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Boise, ID 83720-0081

(208) 332-1353

Boise Idaho Senator Michelle Stennett, Idaho State Senate Minority Leader

News Blog

Survey Says!... What Idahoans Think

Michelle Stennett

        January 26, 2019

"As a leader, you have to have the ability to assimilate new information and understand that there might be a different view"- Madeleine Albright

Neat Findings in the Public Policy Survey

For the fourth year in a row, Boise State University's School of Public Service has performed a Public Policy Survey for the State of Idaho. The general takeaway is that Idaho is moving in the right direction - overall 59.5% of respondents are feeling good about it. Currently, the top 10 issues facing Idaho in order of importance are education, the economy, healthcare, growth, transportation, the environment, taxes, immigration, affordable housing, and crime.

Respondents were asked about K-12 public schools, early childhood learning, and student preparedness. Idahoans are in favor of early childhood education, with 60.7% supporting it. Even when asked if they would be willing to raise taxes, 54.2% of respondents are still supportive. When asked about giving local school districts the opportunity to fund programs which target reading proficiency, more than three-quarters of respondents agreed. Soberingly, 60.7% polled less than positive views about how schools are preparing students for education beyond high school.

In order to provide additional revenue streams for local governments, 62% favor giving every city in Idaho the ability to vote on a local option tax. Considering energy and the environment, 68% of Idahoans are in favor of the state transitioning to renewable energy by 2050. 55% are in favor of transitioning to renewable energy by 2050 even if it means an increase in power bills. Another topic in the survey that the Legislature will be discussing this year is criminal justice. 71% of Idahoans believe judges should be given minimum and maximum limits on sentencing. 86% of people believe that criminals can change their behavior through rehabilitation efforts. Overall, I am pleased to see most Idahoans feel the state is moving in the right direction, but they agree there is additional work to be done like addressing healthcare.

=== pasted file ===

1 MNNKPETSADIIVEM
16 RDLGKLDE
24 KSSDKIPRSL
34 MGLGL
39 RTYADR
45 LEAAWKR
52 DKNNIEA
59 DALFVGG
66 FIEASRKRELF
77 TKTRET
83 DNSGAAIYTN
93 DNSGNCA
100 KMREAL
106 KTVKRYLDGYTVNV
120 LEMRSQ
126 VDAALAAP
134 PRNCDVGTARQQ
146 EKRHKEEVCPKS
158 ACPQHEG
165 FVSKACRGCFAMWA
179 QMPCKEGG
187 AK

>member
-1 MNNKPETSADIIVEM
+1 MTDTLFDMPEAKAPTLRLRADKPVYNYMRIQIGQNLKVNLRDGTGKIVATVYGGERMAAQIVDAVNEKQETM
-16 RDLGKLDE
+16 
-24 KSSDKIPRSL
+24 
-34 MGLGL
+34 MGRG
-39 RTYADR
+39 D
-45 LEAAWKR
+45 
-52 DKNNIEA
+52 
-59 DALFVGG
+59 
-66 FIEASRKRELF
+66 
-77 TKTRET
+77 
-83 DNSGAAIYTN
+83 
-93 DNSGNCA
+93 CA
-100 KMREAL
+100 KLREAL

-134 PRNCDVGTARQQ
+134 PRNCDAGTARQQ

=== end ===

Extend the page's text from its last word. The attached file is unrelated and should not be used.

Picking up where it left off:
Medicaid Expansion

With 61% of the vote, Idaho passed Proposition 2 with higher support levels than any other state in history for a Medicaid ballot initiative. Recently, Close the Gap gave a presentation about implementing the new Medicaid Expansion law and some of the statistics were eye-opening. In 2022, there will be a net savings of $37.7 million at the county and state levels. The economic benefits are even more. In 2020, there will be $20.7 million boost in state and local tax revenue, 5,000 new jobs will be created, and by 2030, there will be a cumulative boost of $8.4 billion. The report also highlighted that rural hospitals are six times more likely to close their doors in states that have not expanded Medicaid and currently 19 out of 27 Idaho critical access rural hospitals are operating at negative margins, putting them at risk. The Legislature must take responsibility to fund and implement this expansion so individuals can gain coverage starting January 1, 2020 and Idahoans can begin to see the positive economic benefits.

For FY2020, Governor Brad Little requested a 17% increase in Medicaid spending from the General Fund and $10.7 million pulled from the Millennium Fund for Medicaid Expansion. The Joint Finance and Appropriations Committee is currently deliberating this proposal.

Funding Public Education

Many in the education community feel the way Idaho funds public schools is overly complex, confusing, and does not direct funding to the students or schools that need it most. Currently, schools are funded based on average daily attendance. The new funding formula would be based on overall enrollment. The goal of the new formula is to help all students, regardless of where they attend school, to reach their educational potential. The formula starts by providing a base amount of funding per student. Every public-school student would be funded at least to this level by the state. Then additional funding would be provided based on student, school, and district needs. It is recommended that any new formula will not begin until the 2020-2021 school year, providing a comprehensive formula is agreed upon by the legislature this session.

Town Hall Schedule

Friday, February 22, 2019:

Ketchum City Hall, 6:00pm

Saturday, February 23, 2019:

Hailey, Croy Street Exchange (16 West Croy Street), 8:00am

Shoshone Community Center, 10:30am

Gooding, Zeppe's Restaurant, 12:30pm

Hagerman City Hall, 3:30pm